I don’t like to blog about my job because one of the drawbacks of living in a small state like Maine is folks tend to know who you are so things like anonymity just don’t exist even on the web. Hell, a good portion of my Twitter followers are Mainers and it turns out the degrees of separation even on a site like Twitter when it comes to Mainers is probably about 2 degrees at best.

Yet as I have been reading some real cool blogs lately that talk about the non-profit sector as well as related articles, I feel there is a segment of the non-profit world that writers and consultants leave out. That would be those of us that work at the tiny of tiniest agencies. I am talking the agencies and organizations in many parts of the US that do serious front line work like food pantries, soup kitchens, homeless shelters where at best there is 1-2 paid staff members and a cadre of volunteers that provide the services. The IRS recently instituted guidelines this year that all 501c3’s must now file a 990 so that they can get a better sense of who really is out there in the non-profit sector. The best estimate is that there is approximately 31% of all US charities have gross receipts under $25,000. That means until recently those folks didn’t have to file a tax return, yet that is a hell of a lot of agencies doing work and making do in many cases with some less than optimal situations.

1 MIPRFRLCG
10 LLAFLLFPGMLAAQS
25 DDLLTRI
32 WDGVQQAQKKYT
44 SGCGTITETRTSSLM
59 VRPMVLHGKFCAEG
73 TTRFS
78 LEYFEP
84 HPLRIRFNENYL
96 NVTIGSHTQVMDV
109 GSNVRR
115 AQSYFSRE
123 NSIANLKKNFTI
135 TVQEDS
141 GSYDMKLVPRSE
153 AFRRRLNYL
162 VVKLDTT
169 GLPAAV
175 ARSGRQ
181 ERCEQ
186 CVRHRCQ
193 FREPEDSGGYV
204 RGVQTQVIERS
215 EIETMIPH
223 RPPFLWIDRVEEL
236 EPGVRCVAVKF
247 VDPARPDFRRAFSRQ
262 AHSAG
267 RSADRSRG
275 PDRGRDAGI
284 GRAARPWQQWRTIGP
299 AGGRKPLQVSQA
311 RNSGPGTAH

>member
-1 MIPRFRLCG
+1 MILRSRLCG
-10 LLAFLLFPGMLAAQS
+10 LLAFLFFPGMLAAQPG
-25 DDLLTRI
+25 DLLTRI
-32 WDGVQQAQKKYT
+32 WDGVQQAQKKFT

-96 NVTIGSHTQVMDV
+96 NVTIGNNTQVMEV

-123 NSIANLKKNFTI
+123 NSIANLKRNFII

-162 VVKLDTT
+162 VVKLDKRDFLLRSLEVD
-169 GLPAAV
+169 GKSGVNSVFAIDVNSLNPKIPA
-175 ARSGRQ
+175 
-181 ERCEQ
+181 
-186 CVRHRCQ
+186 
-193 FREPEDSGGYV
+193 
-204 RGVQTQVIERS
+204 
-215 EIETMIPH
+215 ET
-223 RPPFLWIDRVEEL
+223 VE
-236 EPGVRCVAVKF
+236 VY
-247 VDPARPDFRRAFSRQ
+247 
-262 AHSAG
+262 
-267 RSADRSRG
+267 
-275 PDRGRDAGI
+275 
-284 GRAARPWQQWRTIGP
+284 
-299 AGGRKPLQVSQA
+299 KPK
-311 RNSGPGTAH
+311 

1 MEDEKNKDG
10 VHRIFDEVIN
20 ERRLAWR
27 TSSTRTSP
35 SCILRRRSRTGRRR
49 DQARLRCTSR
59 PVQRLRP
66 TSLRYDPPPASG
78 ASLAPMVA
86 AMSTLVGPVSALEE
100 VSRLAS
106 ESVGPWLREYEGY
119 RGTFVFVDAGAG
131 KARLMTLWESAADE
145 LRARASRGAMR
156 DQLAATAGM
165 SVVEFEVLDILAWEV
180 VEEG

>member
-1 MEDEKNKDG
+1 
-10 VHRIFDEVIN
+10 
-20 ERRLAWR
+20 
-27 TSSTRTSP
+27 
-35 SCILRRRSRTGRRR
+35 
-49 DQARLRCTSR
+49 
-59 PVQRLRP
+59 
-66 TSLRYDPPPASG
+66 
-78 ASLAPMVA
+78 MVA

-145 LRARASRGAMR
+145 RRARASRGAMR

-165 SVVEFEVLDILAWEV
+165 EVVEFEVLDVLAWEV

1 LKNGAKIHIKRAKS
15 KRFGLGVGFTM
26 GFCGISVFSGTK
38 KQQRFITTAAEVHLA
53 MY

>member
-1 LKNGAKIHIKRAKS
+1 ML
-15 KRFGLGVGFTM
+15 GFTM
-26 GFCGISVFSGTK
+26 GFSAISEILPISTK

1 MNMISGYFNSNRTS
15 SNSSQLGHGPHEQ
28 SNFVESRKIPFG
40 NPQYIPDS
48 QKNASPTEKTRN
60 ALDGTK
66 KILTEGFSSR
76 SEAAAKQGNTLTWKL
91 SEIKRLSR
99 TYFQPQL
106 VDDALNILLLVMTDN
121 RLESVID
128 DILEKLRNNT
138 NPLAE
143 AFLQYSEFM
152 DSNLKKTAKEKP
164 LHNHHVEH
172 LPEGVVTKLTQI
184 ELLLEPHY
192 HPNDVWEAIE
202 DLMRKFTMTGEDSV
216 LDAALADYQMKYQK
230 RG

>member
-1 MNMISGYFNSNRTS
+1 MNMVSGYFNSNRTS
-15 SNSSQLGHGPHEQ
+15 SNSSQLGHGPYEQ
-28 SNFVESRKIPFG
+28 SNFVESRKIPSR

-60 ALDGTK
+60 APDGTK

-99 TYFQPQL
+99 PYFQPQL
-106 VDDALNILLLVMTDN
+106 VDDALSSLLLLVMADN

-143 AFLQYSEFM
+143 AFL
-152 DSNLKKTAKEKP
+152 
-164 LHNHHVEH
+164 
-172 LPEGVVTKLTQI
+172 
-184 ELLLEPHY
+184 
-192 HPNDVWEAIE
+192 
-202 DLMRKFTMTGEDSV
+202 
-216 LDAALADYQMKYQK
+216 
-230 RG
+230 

I know because I work at such a place, granted our gross revenue is higher than the previous  minimum threshold required to file taxes but our budget doesn’t even tip 6 figures. Which when you consider the fact we are in the business of providing after school and summer programming for kids is a miracle. It’s a good thing we are faith-based because we are praying daily to keep the doors open.

Lately I have been encountering others like me though who love the work we do yet we are burnt out. However unlike life in any major sized city where even with the economic downturn if one gets truly tired of their job, one can generally make the decision to look for work at another agency it becomes virtually impossible to do that in a rural state. In 8 years of living in Maine, very little of mid and senior level management positions have turned over at any of the larger agencies in my part of the state. Of course not! Where would these folks go? Unless they are leaving the state or hanging out their shingle as a consultant or retiring from the work force, there simply is no place to go.